It’s a great pleasure to have historical fiction author Tony Riches round today to discuss a new release in his Elizabethan series – a period of history I find fascinating. Thanks for coming all the way to Yorkshire, Tony!
Hi Helena, and thank you for inviting me to your blog.
Lovely to meet you, even if just virtually! My first question is, where do you live?
I was born in Pembroke in Wales, close to the castle which is the birthplace of King Henry VII (founder of the Tudor dynasty and why I’ve always been fascinated by the Tudors). After travelling widely, I’ve returned to Pembrokeshire and now live near some of the best beaches in the UK – and only ten minutes from the beautiful River Cleddau, which is perfect for sailing, and home to curlews, white ibis and oystercatchers.
I love Pembrokeshire, too. Such a beautiful part of the country.
Where’s your favourite place in the world?
I spent my childhood in Kenya, and we used to holiday in Mombasa. I returned there with my wife and dived on the coral reef, which has to be one of my favourite places, although Westminster Abbey has so much amazing history it has to take first place.
I spent my early childhood in Uganda, and we used to holiday in Mombasa, too! Very happy memories!
Being a writer is a great job. What’s the worst job you’ve ever had?
I’ve been lucky, as I’ve had some amazing jobs, from the Royal Air Force to the NHS. The worst job I had was only temporary, supervising a department putting people into court for non-payment of bills, as I encountered genuine hardship. My last job was a senior post in local government, which although rewarding could be quite stressful, so I’m glad to be able to make my living now as a full-time author.
If you could meet anyone in the world, dead or alive, who would it be and what would you say to them?
I’d love to meet Robert Devereux, Earl of Essex, the intriguing subject of my new book. I was lucky to have access to so many of his letters, but there are still a lot of questions which I doubt we will ever have the answers to – including why he never returned to his home in Pembrokeshire!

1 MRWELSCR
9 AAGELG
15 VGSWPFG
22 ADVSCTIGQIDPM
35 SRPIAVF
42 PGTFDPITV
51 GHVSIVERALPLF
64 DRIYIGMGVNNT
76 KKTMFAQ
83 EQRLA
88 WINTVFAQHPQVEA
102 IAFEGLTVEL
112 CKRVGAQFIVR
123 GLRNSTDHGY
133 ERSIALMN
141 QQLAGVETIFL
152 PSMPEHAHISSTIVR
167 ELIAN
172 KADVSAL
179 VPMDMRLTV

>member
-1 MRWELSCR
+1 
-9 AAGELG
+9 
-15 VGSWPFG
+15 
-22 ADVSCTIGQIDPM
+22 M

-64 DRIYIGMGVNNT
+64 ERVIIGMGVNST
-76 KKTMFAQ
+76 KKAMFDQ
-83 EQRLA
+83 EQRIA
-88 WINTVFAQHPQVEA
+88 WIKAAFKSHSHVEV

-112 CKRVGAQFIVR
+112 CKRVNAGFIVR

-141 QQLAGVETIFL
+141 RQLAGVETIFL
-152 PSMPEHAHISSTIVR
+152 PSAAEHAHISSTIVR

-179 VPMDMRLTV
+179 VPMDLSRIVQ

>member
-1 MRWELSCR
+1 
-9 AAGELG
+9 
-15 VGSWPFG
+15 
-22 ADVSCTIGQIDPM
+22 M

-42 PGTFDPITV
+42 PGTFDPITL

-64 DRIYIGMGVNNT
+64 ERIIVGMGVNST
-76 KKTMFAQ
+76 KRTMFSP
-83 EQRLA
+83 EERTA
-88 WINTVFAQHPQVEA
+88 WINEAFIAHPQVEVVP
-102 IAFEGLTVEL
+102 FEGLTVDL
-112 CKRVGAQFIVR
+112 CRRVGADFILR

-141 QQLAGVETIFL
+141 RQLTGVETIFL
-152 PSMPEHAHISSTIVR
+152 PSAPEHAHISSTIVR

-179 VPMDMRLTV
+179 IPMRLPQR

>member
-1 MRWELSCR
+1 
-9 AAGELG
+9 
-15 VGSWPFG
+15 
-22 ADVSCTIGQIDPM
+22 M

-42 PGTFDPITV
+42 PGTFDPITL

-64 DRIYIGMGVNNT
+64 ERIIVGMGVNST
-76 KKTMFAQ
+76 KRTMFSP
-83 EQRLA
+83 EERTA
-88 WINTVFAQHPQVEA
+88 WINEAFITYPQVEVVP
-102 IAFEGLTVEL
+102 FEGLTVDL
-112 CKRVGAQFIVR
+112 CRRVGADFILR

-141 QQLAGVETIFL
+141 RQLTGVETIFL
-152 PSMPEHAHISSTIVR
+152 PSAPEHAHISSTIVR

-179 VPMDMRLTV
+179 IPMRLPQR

He sounds a fascinating character, in a fascinating period.
What’s your happiest childhood memory?
I remember the amazement of arriving in Nairobi as a child. I’d previously lived in Malta, but everything about Kenya seemed so exotic and mysterious. We lived in the Ngong hills, and although I now realise it must have been dangerous, it seemed idyllic. I had chameleons and a ‘bush baby’ (a small nocturnal galago) as pets – and rode a zebra.
Those sound like great memories. We had a chameleon as a pet, too, but my memories are of leaving Africa for a cold England, rather than arriving.
What would your Desert Island Disc be?
I have such a wide taste in music it’s impossible to pick one, but the last concert I saw (before the pandemic) was the amazing Celtic Woman Ancient Land tour, and the album has become one of my all-time favourites.
Thanks for the recommendation. I’ll definitely check the album out.
What’s the most important lesson life has taught you?
Cherish your children when they are young, as they grow up so much faster than you expect.
Finally, please tell us about your new release, and where we can find it
My new book, ESSEX – Tudor Rebel is the second in my Elizabethan Series, and tells the true story of Robert Devereux, Earl of Essex, one of the most intriguing men of the Elizabethan period. Tall and handsome, he soon becomes a ‘favourite’ at court, so close to the queen many wonder if they are lovers.